Relations between Europe and Mexico have been dramatic ever since Hernán Cortez conquered the Aztec empire and established New Spain in the early sixteenth century. Along with many other Latin American countries, Mexico gained its independence from Spain in 1810 in a war of independence, after almost three centuries of Mexican gold and silver financing Spanish wars in Europe. Half a century later, Napoleon installed Maximilian von Hapsburg and his wife, Carlotta, as Emperor and Empress of Mexico in a dispute over debts owed to France. The Mexicans later shot Maximilian by firing squad in Querétero, while Carlotta went mad and died a ward of the Vatican (only to be resurrected decades later by Bette Davis in the black-and-white Hollywood movie, Juárez).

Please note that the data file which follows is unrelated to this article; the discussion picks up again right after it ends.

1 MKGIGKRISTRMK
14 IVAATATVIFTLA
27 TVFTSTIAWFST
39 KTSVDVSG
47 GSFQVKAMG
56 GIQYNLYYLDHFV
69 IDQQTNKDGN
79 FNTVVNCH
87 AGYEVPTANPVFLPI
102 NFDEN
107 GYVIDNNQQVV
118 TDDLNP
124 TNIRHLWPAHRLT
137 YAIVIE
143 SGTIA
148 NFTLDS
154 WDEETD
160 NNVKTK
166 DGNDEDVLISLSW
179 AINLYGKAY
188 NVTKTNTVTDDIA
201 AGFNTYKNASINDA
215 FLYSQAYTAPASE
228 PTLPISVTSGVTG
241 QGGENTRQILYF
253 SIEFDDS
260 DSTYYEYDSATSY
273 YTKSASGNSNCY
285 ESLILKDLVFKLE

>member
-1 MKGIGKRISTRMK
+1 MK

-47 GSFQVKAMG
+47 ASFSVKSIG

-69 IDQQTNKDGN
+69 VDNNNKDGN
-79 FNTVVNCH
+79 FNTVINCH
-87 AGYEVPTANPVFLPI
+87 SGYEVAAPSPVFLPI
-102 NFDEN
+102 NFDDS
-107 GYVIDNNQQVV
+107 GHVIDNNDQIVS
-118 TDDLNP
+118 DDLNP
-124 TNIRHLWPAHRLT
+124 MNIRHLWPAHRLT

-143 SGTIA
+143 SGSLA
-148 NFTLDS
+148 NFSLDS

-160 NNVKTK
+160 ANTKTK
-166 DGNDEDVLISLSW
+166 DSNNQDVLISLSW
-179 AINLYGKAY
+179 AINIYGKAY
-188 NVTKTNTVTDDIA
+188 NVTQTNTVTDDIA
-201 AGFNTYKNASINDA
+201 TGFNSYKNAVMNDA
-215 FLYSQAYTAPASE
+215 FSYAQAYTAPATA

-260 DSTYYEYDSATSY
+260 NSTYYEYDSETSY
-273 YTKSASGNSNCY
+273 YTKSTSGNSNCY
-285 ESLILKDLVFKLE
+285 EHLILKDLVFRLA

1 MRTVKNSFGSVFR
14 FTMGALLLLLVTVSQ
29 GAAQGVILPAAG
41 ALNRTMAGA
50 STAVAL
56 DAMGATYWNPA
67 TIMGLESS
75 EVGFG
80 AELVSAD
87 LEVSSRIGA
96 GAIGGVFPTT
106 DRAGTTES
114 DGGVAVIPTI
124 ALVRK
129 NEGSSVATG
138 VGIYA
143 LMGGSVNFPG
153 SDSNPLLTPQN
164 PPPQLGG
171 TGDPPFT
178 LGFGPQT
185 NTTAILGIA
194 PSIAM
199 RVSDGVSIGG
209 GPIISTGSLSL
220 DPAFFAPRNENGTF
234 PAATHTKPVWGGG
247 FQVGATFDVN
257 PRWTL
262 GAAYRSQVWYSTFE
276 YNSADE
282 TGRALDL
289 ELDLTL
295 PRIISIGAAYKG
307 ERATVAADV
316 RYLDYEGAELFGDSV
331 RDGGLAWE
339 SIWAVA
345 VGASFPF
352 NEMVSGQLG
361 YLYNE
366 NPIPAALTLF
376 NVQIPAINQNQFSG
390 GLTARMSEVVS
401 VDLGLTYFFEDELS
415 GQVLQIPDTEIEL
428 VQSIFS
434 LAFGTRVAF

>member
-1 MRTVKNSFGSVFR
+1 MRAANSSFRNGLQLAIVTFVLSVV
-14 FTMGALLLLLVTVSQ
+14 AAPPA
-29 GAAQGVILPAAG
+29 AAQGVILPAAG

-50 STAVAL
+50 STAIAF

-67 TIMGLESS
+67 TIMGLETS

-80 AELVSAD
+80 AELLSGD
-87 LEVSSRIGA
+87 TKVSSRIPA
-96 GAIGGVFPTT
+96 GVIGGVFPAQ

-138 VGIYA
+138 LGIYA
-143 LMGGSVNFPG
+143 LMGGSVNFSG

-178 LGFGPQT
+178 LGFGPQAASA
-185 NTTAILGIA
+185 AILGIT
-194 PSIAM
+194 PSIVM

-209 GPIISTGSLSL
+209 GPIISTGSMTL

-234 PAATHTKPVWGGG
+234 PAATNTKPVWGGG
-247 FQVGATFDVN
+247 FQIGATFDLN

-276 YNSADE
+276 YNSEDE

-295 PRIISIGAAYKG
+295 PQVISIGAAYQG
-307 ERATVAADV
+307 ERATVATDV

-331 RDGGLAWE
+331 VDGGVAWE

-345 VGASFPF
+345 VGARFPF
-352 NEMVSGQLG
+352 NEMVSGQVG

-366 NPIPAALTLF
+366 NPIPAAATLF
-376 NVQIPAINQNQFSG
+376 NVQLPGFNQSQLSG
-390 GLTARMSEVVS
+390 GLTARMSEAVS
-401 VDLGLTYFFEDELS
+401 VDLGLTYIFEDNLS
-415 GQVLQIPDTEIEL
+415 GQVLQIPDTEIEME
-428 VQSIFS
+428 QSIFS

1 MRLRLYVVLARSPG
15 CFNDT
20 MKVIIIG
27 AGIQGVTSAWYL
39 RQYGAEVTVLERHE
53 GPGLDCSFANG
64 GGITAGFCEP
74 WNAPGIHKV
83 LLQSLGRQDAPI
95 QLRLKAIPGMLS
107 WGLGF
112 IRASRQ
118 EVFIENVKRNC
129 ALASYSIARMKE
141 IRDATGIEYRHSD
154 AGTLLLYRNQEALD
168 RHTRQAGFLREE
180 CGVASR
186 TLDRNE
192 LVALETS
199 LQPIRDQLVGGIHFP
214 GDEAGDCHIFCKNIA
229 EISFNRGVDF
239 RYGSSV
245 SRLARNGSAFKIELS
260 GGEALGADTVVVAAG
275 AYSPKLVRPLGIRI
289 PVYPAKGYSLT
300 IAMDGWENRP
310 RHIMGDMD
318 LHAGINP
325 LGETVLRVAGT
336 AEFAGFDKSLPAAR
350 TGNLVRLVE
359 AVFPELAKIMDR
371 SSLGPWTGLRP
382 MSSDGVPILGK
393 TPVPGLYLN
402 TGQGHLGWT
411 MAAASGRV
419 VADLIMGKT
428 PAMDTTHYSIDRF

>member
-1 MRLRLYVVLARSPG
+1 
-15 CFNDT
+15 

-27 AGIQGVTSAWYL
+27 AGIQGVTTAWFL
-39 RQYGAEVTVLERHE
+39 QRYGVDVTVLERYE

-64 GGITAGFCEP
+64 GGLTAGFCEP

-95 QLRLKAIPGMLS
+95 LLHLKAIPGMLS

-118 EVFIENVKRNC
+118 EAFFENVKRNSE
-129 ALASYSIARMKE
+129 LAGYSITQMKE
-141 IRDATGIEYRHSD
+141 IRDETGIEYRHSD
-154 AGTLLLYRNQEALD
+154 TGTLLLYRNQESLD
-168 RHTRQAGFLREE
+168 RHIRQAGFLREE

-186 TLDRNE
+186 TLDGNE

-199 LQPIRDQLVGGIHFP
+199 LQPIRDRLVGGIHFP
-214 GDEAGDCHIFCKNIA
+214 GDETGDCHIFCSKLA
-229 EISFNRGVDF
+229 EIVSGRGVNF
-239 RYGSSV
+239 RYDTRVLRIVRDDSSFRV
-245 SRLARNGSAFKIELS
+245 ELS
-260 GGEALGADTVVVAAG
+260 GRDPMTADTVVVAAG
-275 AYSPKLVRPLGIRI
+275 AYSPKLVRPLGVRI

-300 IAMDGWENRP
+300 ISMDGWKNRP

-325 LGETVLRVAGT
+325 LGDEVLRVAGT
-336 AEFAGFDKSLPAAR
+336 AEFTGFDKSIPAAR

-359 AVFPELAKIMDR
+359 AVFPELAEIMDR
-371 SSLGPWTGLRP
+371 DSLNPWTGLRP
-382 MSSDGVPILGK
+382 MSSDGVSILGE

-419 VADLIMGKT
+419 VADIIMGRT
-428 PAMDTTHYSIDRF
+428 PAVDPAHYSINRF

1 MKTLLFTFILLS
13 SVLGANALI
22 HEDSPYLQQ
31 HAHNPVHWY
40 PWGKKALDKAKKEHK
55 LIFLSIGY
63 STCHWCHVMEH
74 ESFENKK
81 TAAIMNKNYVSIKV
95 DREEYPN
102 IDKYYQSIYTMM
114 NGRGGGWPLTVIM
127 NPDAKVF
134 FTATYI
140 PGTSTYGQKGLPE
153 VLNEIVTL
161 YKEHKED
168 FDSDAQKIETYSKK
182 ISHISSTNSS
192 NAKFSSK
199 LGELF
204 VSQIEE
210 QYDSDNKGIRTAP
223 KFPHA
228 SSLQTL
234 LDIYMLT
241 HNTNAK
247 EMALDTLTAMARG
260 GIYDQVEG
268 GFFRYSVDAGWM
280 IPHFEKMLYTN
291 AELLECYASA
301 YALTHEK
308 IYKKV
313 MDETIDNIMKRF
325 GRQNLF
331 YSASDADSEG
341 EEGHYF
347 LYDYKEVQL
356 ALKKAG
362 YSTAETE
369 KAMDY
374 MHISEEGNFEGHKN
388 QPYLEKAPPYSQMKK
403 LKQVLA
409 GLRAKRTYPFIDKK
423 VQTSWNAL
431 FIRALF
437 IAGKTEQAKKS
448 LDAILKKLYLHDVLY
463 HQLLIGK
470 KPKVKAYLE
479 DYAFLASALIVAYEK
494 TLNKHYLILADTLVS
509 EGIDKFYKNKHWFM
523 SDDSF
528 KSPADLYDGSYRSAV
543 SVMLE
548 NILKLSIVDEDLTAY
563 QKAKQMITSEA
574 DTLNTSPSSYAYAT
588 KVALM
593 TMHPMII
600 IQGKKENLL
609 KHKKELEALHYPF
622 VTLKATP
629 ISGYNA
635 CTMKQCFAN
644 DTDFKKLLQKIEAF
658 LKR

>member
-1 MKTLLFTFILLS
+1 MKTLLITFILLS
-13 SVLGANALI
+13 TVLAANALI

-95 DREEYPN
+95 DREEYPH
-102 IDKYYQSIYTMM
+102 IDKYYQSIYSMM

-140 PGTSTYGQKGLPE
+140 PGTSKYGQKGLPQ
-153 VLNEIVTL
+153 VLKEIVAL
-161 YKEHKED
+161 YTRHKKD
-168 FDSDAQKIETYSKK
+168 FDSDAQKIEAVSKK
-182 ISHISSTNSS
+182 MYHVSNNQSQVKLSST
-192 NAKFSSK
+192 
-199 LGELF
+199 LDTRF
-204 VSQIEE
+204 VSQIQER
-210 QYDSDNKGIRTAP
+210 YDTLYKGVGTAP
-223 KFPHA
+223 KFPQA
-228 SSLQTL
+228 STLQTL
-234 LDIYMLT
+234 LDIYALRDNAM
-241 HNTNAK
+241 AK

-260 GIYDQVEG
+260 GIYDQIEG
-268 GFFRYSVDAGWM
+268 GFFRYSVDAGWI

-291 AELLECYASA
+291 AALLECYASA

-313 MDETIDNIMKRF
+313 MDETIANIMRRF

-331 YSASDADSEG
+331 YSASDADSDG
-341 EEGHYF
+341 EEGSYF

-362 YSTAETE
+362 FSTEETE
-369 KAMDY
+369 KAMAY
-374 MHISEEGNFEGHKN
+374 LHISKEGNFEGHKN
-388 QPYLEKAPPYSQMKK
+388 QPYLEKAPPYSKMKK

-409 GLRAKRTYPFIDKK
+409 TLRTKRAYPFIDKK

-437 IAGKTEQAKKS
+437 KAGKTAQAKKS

Trade liberalization and foreign investment were welcomed for three decades under Mexican dictator, Porfirio Díaz. That cycle of economic opening ended with the Mexican Revolution in 1910. The twentieth century witnessed the nationalization of the oil industry under President Lázaro Cárdenas in 1938 and of the banking industry under President José López Portillo in 1982, before swinging back to trade liberalization and a reopening to foreign investment under President Carlos Salinas de Gortari in the 1990s. On 1 July 2000, the new century marked the entry into force of the Mexico–European Union Free Trade Agreement (MEUFTA or Global Agreement), the most comprehensive trade agreement between Europe and Mexico since the Spanish conquistadores first established transatlantic trade relations almost half a millennium earlier.